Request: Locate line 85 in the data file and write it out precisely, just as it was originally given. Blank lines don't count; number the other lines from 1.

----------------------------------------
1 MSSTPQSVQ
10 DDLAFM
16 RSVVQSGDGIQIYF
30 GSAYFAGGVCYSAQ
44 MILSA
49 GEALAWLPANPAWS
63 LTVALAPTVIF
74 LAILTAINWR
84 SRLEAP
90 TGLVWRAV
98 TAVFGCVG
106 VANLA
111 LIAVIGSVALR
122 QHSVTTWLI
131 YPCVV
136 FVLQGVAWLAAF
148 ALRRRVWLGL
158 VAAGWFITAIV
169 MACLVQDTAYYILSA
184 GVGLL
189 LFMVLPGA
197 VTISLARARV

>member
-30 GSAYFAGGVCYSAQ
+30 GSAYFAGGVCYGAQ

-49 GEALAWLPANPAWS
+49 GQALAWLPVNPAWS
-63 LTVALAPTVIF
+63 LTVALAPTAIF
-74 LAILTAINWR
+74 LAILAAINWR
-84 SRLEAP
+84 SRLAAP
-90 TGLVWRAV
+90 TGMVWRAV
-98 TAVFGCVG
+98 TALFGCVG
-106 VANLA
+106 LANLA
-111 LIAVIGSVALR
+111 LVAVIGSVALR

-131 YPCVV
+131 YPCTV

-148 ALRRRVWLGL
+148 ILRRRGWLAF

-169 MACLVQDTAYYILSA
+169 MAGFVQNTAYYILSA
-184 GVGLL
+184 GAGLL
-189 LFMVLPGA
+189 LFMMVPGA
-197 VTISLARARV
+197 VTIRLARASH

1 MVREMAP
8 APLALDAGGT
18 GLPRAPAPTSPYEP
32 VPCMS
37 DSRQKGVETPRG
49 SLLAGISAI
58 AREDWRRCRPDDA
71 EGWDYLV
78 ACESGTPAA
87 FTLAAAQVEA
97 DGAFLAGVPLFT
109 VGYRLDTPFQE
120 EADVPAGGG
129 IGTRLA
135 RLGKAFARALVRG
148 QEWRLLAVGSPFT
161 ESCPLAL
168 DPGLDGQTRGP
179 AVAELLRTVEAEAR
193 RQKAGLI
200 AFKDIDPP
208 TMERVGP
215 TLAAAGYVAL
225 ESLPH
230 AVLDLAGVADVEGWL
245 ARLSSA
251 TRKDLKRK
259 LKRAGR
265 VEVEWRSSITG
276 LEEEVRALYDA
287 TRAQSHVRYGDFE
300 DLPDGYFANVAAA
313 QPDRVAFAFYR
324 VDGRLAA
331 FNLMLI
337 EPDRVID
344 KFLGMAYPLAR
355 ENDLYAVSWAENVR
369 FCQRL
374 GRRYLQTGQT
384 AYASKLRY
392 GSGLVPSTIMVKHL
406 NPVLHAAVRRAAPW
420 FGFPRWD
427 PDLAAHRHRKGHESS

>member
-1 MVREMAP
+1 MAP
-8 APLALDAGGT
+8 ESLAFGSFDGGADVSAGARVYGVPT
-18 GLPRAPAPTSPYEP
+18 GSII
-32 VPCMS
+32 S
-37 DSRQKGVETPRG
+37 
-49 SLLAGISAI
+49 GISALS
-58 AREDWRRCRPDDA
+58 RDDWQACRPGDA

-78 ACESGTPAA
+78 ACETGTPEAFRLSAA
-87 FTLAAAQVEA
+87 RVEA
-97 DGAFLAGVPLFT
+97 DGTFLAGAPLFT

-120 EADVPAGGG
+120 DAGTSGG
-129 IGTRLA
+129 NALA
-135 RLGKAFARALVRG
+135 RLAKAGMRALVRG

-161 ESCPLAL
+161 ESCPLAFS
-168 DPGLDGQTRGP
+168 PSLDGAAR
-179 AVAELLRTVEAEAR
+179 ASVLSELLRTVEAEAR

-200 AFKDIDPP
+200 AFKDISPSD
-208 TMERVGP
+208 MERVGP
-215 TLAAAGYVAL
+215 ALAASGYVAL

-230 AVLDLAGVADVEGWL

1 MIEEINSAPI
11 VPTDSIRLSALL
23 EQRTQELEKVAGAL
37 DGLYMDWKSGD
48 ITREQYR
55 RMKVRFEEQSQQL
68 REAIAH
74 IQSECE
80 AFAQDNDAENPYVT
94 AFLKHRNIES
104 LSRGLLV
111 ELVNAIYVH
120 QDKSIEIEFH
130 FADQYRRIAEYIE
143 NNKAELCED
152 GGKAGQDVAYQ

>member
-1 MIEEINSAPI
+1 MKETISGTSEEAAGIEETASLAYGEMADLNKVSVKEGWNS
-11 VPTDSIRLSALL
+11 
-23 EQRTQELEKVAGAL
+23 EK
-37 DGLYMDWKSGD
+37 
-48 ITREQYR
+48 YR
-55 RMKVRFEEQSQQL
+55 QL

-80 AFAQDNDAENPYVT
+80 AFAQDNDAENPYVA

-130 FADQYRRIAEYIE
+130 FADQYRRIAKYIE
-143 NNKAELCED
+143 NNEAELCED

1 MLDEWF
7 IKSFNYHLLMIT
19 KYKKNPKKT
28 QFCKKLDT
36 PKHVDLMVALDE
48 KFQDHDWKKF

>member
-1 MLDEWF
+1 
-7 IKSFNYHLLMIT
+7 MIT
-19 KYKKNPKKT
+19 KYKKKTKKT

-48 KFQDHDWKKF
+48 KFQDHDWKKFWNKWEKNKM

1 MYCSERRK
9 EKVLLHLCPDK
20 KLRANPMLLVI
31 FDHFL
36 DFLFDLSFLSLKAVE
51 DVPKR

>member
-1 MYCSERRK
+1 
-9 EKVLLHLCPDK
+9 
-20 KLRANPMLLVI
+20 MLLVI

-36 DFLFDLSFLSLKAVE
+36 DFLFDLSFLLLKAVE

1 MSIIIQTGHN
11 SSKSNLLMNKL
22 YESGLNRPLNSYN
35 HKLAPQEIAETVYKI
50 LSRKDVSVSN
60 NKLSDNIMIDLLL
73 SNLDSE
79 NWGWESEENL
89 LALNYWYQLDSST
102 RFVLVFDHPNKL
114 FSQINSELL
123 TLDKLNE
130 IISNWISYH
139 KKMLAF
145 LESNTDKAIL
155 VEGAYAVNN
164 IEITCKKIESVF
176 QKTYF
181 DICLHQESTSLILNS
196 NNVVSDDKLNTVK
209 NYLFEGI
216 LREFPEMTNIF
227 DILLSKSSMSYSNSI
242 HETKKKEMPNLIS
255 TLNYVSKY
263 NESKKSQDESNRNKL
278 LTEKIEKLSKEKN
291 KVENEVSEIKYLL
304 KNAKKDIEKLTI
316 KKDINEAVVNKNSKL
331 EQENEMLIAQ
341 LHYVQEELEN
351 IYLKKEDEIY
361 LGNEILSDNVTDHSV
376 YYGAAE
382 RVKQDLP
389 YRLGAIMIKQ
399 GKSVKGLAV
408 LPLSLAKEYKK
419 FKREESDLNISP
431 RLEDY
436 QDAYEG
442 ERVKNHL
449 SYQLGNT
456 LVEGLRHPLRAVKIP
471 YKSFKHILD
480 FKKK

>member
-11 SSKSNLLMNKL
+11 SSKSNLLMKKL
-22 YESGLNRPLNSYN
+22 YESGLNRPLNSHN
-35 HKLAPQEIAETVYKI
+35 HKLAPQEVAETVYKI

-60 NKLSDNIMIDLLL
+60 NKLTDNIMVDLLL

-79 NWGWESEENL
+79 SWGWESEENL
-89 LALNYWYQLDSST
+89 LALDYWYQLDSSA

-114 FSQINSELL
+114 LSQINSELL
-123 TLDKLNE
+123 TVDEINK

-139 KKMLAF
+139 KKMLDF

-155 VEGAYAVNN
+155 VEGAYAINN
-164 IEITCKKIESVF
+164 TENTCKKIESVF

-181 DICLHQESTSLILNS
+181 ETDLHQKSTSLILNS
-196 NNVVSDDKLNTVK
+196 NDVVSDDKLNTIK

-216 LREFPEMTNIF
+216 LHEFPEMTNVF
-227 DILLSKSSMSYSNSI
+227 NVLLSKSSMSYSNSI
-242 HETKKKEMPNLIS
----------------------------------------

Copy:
300 DLPDGYFANVAAA